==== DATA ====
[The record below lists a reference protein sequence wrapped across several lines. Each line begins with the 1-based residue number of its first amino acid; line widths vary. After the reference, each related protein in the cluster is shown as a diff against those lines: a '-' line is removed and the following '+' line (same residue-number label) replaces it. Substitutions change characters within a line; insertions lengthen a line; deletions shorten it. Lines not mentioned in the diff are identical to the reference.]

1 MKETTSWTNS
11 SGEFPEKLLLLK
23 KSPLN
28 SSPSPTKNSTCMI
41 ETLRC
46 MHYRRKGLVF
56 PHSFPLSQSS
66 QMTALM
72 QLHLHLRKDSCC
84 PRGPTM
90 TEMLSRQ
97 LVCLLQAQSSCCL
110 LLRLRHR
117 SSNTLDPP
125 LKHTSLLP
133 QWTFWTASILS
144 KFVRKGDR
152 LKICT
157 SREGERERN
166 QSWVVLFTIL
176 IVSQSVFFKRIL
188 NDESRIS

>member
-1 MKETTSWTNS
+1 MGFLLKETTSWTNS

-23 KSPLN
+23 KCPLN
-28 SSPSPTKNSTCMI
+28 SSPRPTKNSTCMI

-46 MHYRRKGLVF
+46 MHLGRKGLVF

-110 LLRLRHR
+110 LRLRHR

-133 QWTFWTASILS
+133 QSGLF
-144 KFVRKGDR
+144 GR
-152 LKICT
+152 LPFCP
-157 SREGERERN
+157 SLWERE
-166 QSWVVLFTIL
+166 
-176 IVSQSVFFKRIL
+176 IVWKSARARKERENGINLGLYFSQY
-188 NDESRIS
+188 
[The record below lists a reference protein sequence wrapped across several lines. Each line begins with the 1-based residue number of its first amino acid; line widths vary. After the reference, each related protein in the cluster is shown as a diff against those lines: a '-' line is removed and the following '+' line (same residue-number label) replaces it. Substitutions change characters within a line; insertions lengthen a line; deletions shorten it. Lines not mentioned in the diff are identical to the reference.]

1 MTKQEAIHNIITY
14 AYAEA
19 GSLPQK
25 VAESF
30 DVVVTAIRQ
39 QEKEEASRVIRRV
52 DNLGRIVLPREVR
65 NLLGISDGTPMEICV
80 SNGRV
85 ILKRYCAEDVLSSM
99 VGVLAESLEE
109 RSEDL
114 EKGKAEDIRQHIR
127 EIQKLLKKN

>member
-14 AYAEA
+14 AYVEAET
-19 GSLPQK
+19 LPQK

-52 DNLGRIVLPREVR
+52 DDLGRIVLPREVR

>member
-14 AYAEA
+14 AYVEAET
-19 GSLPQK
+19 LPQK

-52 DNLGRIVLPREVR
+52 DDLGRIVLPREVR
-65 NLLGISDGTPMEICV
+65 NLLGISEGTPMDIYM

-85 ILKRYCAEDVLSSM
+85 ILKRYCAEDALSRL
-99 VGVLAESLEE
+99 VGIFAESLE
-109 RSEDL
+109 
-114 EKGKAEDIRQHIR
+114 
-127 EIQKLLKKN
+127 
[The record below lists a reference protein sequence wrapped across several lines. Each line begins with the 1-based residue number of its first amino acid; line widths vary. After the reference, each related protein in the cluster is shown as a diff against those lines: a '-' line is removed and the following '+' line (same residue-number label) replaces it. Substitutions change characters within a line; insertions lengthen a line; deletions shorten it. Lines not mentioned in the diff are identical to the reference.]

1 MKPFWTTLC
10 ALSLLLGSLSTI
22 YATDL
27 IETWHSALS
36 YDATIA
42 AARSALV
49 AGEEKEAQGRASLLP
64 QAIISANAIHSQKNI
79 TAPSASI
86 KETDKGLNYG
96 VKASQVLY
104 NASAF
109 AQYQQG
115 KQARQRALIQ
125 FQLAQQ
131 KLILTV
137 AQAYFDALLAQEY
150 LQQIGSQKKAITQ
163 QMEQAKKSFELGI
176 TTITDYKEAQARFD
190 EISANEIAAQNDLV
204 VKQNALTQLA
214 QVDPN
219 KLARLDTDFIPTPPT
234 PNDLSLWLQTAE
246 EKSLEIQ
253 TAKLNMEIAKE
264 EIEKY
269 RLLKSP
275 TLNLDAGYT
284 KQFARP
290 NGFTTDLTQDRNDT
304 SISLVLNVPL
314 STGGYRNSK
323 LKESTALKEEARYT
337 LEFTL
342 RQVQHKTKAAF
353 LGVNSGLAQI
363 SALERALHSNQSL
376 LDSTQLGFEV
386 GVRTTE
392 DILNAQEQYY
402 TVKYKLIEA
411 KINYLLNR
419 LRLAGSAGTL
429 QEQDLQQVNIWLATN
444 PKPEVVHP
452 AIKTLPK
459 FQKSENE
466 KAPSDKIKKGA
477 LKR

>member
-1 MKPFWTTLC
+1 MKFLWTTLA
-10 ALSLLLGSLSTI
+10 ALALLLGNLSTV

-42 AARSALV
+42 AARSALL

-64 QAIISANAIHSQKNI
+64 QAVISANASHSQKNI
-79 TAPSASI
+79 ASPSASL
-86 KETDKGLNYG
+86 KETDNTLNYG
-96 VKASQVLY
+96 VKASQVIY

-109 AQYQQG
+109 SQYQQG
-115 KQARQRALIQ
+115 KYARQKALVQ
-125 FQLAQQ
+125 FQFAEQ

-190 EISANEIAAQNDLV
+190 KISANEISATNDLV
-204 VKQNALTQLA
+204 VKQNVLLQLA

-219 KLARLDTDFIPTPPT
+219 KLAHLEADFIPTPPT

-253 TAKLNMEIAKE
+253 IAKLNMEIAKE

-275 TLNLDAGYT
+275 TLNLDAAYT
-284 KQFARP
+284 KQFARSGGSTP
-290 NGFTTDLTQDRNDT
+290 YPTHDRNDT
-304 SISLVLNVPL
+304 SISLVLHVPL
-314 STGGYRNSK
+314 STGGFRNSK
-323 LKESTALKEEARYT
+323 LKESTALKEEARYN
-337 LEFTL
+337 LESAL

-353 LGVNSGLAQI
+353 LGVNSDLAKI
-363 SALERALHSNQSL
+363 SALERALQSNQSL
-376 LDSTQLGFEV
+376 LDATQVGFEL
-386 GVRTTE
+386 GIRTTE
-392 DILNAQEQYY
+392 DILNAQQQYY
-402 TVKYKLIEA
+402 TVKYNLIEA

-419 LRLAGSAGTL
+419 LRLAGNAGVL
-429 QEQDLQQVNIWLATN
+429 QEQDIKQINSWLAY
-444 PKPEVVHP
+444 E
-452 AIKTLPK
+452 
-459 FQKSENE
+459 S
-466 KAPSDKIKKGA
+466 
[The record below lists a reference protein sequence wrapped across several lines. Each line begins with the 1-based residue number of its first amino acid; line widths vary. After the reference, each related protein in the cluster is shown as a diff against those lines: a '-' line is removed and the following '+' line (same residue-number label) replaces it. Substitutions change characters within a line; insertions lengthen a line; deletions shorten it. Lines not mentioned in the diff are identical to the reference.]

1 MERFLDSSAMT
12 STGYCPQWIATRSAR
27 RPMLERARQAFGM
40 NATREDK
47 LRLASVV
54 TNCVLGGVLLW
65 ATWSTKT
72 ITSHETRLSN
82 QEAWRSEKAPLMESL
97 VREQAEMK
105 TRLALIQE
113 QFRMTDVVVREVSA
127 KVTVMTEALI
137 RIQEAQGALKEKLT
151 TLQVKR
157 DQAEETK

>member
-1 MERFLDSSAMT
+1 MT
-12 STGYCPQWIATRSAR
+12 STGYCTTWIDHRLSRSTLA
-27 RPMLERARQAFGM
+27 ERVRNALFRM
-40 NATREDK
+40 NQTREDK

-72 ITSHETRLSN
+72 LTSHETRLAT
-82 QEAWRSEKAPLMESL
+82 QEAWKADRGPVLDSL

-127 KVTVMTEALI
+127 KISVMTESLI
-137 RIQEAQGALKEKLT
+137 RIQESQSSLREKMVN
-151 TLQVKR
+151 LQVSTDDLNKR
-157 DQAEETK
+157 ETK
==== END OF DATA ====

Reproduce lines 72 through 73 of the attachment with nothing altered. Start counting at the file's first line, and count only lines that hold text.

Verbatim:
-14 AYAEA
+14 AYVEAET